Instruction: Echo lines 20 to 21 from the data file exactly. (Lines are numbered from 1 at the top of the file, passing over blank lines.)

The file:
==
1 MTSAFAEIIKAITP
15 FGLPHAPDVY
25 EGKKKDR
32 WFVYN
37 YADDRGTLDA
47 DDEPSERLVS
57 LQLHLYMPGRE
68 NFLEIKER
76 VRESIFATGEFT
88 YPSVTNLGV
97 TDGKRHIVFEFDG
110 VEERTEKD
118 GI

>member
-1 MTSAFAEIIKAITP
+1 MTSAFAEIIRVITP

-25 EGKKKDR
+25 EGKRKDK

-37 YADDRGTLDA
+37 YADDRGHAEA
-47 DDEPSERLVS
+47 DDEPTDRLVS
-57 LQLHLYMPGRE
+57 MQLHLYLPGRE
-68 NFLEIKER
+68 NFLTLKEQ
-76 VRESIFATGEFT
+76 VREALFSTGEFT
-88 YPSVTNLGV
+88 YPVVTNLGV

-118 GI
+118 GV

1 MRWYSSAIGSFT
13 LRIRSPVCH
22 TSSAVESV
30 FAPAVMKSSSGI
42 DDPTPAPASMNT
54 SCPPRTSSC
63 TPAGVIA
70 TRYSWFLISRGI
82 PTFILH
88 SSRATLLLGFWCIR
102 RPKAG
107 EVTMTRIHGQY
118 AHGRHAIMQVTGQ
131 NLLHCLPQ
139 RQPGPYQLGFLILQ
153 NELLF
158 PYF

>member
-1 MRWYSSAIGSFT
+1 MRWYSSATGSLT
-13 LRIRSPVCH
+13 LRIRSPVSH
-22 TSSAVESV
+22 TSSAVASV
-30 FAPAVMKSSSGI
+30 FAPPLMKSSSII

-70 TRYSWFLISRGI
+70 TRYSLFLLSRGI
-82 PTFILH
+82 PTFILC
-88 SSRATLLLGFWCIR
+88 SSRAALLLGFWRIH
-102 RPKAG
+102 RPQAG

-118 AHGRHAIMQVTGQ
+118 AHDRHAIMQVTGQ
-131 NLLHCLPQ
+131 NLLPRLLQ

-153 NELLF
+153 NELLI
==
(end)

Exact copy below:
+37 YADDRGHAEA
-47 DDEPSERLVS